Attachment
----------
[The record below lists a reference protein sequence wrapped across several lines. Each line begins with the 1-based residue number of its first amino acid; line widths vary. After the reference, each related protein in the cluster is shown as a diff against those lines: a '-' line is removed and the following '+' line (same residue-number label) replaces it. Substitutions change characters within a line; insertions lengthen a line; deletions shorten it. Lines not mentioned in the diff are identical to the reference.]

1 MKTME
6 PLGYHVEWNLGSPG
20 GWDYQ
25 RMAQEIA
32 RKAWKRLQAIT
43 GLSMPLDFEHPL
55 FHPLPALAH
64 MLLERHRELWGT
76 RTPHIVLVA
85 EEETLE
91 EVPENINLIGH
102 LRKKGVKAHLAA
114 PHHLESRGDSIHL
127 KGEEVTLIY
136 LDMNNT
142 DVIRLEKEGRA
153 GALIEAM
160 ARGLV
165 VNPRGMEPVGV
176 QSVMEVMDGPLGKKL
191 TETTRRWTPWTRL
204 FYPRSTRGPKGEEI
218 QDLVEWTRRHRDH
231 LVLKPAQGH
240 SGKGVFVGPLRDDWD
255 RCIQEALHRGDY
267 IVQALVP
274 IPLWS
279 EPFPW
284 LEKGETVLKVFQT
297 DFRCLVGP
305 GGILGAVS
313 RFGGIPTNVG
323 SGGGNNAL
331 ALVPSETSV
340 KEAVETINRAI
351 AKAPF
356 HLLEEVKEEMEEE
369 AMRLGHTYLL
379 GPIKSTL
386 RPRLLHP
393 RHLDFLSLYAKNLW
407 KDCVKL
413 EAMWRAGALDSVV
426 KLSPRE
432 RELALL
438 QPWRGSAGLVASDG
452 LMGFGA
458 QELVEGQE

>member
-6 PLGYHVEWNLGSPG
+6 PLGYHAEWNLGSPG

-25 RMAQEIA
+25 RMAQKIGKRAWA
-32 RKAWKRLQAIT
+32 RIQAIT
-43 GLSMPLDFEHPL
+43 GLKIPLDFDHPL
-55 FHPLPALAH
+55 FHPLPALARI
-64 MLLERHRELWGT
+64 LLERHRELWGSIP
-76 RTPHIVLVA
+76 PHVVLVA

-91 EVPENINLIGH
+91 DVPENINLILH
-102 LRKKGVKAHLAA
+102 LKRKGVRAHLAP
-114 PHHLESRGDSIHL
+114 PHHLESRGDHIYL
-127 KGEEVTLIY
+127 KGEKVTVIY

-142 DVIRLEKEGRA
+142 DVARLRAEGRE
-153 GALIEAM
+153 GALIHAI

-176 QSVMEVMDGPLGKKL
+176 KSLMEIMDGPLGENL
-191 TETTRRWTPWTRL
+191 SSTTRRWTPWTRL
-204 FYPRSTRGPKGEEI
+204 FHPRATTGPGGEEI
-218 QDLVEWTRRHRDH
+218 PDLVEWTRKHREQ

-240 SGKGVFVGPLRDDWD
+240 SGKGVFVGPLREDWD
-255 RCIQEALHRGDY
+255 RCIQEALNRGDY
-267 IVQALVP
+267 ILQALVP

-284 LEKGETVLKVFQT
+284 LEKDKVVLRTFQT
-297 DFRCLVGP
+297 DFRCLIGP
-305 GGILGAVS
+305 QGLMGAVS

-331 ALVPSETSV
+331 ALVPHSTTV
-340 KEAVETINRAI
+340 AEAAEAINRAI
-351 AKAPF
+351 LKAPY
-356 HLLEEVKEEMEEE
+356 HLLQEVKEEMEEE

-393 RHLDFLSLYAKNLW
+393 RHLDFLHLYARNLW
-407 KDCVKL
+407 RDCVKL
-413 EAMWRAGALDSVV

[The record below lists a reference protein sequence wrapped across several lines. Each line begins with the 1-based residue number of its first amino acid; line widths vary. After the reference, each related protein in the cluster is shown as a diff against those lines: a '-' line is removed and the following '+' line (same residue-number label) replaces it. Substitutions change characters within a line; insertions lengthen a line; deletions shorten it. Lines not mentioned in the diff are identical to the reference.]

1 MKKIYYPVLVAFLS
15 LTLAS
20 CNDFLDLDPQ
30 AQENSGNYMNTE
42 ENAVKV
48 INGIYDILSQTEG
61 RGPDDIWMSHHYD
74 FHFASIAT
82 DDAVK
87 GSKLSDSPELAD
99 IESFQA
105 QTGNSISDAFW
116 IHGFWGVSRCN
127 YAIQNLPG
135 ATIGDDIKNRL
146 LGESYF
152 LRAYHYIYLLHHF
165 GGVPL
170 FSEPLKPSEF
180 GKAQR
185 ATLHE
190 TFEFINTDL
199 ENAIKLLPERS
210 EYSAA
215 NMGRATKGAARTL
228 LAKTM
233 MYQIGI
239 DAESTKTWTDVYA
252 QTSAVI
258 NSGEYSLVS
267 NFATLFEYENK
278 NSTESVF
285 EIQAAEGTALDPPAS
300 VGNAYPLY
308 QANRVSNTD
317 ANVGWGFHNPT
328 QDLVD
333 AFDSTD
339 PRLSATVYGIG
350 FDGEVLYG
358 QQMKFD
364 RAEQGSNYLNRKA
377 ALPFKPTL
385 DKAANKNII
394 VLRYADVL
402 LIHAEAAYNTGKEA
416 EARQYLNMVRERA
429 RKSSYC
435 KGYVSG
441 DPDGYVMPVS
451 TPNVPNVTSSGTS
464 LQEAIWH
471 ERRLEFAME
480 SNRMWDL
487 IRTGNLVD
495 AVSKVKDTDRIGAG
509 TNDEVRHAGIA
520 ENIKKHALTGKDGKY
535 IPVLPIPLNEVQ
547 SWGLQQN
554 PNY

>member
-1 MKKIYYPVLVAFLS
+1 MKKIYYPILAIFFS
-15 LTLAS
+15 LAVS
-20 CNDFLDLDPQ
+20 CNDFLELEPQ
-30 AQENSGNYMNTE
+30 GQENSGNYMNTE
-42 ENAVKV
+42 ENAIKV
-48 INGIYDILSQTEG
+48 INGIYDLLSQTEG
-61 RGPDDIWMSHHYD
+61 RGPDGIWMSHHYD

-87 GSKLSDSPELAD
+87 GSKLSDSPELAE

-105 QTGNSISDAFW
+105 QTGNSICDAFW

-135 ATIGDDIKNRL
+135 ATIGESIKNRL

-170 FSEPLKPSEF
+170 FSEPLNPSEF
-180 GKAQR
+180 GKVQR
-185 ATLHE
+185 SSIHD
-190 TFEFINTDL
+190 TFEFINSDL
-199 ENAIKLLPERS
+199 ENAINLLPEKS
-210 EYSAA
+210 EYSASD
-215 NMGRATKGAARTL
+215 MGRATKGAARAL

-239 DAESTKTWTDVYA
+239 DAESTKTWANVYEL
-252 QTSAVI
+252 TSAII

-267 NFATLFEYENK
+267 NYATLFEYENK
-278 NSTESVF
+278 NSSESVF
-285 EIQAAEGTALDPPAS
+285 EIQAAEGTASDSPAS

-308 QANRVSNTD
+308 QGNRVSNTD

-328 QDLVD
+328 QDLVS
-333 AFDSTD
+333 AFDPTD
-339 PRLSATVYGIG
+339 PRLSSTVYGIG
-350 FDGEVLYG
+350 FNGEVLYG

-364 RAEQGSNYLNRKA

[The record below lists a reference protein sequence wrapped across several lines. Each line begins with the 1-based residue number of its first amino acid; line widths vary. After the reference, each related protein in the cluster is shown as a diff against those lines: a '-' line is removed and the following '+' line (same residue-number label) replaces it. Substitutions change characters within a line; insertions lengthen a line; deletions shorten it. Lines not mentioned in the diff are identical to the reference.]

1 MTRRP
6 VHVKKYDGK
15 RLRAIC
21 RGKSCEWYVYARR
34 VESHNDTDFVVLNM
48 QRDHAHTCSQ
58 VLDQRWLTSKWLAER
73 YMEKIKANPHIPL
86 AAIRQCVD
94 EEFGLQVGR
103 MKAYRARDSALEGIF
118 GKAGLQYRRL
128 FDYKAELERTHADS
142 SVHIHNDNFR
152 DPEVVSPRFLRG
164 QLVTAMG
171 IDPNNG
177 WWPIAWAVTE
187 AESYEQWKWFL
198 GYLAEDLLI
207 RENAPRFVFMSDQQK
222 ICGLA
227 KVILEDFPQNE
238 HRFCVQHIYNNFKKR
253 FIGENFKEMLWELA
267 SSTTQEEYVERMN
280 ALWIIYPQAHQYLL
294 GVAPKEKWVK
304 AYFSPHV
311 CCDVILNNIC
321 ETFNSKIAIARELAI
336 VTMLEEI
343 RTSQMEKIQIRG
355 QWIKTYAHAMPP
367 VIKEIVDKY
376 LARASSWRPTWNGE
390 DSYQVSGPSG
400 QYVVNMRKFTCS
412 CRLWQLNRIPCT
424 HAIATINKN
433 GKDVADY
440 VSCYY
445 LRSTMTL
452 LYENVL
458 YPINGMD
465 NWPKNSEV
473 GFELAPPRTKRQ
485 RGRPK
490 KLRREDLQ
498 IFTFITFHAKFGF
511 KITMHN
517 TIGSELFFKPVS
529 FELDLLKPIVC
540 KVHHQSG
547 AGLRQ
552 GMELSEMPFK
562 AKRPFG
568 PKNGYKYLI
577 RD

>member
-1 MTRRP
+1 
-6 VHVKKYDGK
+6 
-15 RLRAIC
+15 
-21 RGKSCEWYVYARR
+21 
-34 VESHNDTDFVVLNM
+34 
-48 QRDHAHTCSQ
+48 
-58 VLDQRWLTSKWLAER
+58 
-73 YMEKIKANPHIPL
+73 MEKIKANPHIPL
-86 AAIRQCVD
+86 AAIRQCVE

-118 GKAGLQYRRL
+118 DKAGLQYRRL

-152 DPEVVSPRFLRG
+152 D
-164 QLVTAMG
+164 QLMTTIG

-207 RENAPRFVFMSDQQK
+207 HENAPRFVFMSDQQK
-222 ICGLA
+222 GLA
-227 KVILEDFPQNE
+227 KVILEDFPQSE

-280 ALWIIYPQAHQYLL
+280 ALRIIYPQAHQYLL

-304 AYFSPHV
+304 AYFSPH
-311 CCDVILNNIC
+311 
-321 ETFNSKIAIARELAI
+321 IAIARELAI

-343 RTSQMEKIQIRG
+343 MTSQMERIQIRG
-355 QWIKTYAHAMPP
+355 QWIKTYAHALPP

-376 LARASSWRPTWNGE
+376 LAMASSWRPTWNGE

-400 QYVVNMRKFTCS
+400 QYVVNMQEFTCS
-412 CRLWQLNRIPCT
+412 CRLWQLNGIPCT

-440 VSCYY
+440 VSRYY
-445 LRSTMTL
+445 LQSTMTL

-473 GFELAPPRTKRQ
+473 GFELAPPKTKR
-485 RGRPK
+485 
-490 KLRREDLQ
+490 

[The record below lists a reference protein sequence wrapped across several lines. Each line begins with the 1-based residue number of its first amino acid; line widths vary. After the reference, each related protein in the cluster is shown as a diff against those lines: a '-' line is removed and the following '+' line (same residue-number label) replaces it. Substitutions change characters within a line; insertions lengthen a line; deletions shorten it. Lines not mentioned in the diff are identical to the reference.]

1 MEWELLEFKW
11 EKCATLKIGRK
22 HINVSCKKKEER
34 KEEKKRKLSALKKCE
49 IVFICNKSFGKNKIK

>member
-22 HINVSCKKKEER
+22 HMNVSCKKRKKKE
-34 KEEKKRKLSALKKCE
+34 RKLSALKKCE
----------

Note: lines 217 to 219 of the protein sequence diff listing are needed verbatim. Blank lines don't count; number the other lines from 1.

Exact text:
+285 EIQAAEGTASDSPAS

-308 QANRVSNTD
+308 QGNRVSNTD